Badminton (1-2 players locally)
On the flip side, badminton forces 1v1 for a different experience.
If you’re in the mood for doubles with a group, you could opt for tennis, and swap to badminton for 1v1 showdowns. Like tennis, the same tight motion controls are present, and badminton is arguably the most chill of all of the selections on offer in Nintendo Switch Sports.
There isn’t a whole lot I can say about badminton, because like a rock, it just is. It’s become one of the staple modes when my family feels like squaring off, and I wish there were at least one more minigame like it on top of what we already have.
Chambara [swordplay] (1-2 players locally)
Well, there is one other mode like badminton, at least!
Chambara returns yet again as one of the more overtly exciting Nintendo Switch Sports minigames; as you can enact easy digital violence on family members. Two people (max) will square off in a circular arena, where they’ll send their opponent into the dunk tank if they lose their footing. To push opponents off in a sumo-like fashion you’ll swing when they’re not blocking, or subsequently block their attacks and put them in a dizzying state for a moment.
Aiming the Joy-Con in a specific direction like a sword will block with a horizontal, vertical, or diagonal orientation, provided that you hold down the block button. Slashing in any of those directions, in turn, will constitute an attack. It sounds basic but there’s plenty of nuance involved, and you can either flail wildly with family members and have fun, or strategically attempt to best a master digital swordsman.
Chambara also offers up three variations of swords: standard, charged (where you can absorb blocked shots and eventually send them back with a power attack), and dual blades (with two Joy-Con). Each player can select a different playstyle, which puts chambara up there with bowling when it comes to diversifying the play experience. It’s still one of the best activities any game with motion controls has to offer.
Online and overall
Like all minigame-based affairs, there are sports I can see myself playing time and time again, some on occasion, and one (soccer) that I’ll only play in certain exact conditions. But one thing that worries me about Nintendo Switch Sports for some players is the longevity aspect, depending on the type of person you are and how many players you have access to. While CPUs are generally available for solo play, you’ll want to go online for multiple reasons.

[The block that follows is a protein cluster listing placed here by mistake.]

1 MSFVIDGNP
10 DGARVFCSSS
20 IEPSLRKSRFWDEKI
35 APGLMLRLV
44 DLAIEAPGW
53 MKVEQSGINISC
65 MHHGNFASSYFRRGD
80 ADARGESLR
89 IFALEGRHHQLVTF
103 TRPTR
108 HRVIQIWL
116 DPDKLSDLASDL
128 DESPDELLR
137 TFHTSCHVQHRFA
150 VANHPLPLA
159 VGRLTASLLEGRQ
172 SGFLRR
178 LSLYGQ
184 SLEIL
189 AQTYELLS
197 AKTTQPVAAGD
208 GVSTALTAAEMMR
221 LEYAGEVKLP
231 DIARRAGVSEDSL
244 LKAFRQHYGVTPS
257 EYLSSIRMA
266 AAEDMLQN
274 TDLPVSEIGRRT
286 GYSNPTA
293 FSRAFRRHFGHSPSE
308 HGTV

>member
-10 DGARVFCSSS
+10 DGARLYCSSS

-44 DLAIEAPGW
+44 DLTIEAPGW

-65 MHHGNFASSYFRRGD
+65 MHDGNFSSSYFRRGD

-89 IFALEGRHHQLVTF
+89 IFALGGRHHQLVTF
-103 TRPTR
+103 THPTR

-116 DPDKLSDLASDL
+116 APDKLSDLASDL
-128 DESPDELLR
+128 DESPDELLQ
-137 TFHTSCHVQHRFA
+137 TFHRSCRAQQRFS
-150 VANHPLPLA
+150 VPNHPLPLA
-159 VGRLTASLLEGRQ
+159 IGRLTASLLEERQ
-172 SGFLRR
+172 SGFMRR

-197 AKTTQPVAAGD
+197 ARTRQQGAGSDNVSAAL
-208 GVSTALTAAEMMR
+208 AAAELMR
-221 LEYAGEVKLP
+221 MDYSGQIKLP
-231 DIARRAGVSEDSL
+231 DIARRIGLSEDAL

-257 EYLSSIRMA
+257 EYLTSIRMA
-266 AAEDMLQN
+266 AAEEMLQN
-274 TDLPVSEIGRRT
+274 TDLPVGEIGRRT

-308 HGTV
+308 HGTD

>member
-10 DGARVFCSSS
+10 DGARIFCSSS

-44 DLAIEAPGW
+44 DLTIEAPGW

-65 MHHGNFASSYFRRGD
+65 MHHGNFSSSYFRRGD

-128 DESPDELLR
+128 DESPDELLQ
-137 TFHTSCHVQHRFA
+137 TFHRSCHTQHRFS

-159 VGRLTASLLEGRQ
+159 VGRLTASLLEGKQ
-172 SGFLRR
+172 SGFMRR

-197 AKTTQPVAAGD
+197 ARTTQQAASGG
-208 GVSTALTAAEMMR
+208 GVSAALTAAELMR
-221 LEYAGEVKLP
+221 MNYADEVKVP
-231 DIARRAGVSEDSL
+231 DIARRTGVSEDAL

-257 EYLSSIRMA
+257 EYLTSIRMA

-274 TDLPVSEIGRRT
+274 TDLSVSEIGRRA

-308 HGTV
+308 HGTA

The connective tissue here is that Nintendo really wants you to play online. Like, to the point where all of the game’s long-term reward systems are directly linked to online play. Random matchmaking modes (where you can play solo or with one other person on the same system online) grant you gear and cosmetics, as well as extra characters. For a game that made its money on local play, this seems like a bummer, right? If you’re the type of person that craves progression (and we’ve been trained to do so in the past decade), you might have an understandable problem here.
Because this is a post-launch review, we were able to try out the online component. It does work. Well, actually! Given the simple nature of the game as a whole, it’s easy enough to dive into a match, get in, and get out without too much trouble on a strong connection, in our experience. You’ll go into the hub just like local play, select a game, then you’ll quickly enter a matchmaking sequence. Since minigames are on the short side, I’ve generally encountered very little in the way of AFKers or leavers. Again, soccer highly benefits from online play, as it feels more active as a result: with online play for soccer secured, every game is in my rotation.
The unfortunate side effect of all this is that rewards are fairly drip-fed in nature. A victory bonus for playing online might award 40 points, with 100 needed for a rank up. But said rewards might not even be something you ever want to use, so your mileage may vary. The “sometimes X, sometimes Y” nature of Switch Sports muddies the water of what each individual person might get out of the game, and it didn’t need to be that way.
Nintendo Switch Sports, as-is, at $40, can be a blast for certain households. If you have at least three people to play with readily (as I do), I can see booting it up on a regular basis, powering through some of the restrictions with modes and player counts. If you don’t, you might toss it into the backlog sooner than expected: especially if you don’t buy into the idea of playing online. Before you pick it up, carefully weigh your options! For me, it has just enough packed in to work, though I hope we see some updates that improve it for everyone.